Trust Administration?

Need To Settle An Estate? Here’s A Quick Start Guide

SettlingEstate-StartGuide-SanClemente
Edited by Jennifer Elliott

Administering a trust for the first time can be overwhelming. You may be wondering where to start. Here are some tips for the first time trustee on how to begin administering a trust:

1. Review all assets of the trust to become familiar with the trust property you are responsible for managing. Examine all trust documents, the certification of trust, property deeds, bank and brokerage statements, other title documents, and personal property to gain an understanding of the type and amount of property contained in the trust. If any of the trust assets require active management, such as stocks, bonds or rental property, make a list of steps you need to take to properly manage such assets. See trustee investment duties.

2. Review the trust documents, the testator’s will, and any other legal documents related to the trust to determine what type of trust you will be administering. Research the type of trust you are administering to become familiar with the objectives of the trust. See Understanding Different Types of Trusts. You will find it easier to administer a trust after you learn a few things about the type of trust involved. For example, you should have a clear understanding of how long the trust is intended to last and the reasons the trustor used this type of trust.

3. Review the trust documents for information about the beneficiaries of the trust. Determine how many beneficiaries there are, their relationship to the trustor, and where they live. Review the will for information about whether the trust beneficiaries received an inheritance under the will. Disputes with trust beneficiaries often result in costly legal problems for trustees. Understanding everything you can about the beneficiaries early on will help you avoid potential problems. Your attorney may recommend you have beneficiaries sign a Trust Beneficiary Release. Make sure you have up to date contact information for all beneficiaries of the trust.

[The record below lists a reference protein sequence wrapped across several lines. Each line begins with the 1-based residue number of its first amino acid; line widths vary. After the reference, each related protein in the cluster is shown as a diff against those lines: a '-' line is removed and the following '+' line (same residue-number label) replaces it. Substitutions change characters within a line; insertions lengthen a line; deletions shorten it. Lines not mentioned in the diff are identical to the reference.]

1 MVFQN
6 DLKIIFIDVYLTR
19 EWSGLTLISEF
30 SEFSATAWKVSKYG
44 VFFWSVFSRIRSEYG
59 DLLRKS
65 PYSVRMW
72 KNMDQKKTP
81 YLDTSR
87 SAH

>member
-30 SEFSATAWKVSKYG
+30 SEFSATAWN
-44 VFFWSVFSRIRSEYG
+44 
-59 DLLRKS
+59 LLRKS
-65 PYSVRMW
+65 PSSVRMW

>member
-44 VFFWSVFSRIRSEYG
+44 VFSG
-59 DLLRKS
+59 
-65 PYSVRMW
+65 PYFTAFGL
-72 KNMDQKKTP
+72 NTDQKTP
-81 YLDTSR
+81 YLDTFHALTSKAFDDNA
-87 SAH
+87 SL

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4. Review the trust documents to determine how your expenses will be reimbursed and whether you will be paid for your time administering the trust. Determine whether there is any cash available in the trust to pay your expenses. Make a note regarding whether any bank accounts need to be set up for administering the trust. See how to open trust account.

5. One of your most important duties as trustee is keeping accurate records of trust income, trust expenditures, and an inventory of trust assets. Decide what type of record keeping system you will use for administering the trust. See trust accounting.

6. If this is your first time administering a trust, you will probably need to hire several different professionals to assist you with the process. The degree to which you will need to rely on experts or trust companies will depend in part on the size and type of assets owned by the trust, as well as your own comfort level with the tasks involved. If you are interested in what it would cost to have the trust administered by a professional trustee, review our article on trust administration fees.

You will also need a tax professional to assist in filing federal and state tax returns. For information on filing Schedule K-1 forms, go to Schedule K-1 Trust Estate.

To properly administer the trust, you may need a financial advisor to assist with managing trust investments. If the trust owns real estate, you may need a realtor. You may also be required to hire an appraiser to assist with valuation of trust property. 

Finally, to ensure you comply with all legal requirements and avoid liability, you will need to hire an attorney to consult when questions arise on how to administer the trust. 

Article reference:
http://pennyborn.com

About the author

Jennifer Elliott

A member of Wealth Counsel, a nationwide lawyers association of 4,000 estate planning professionals, Ms. Elliott provides her clients best-in-class estate planning technology for their documents. She keeps up to date on the law with education forums, labs, and seminars. Ms. Elliott regularly leads seminars for legal professionals as well as the public to educate the community on protecting their assets and loved ones.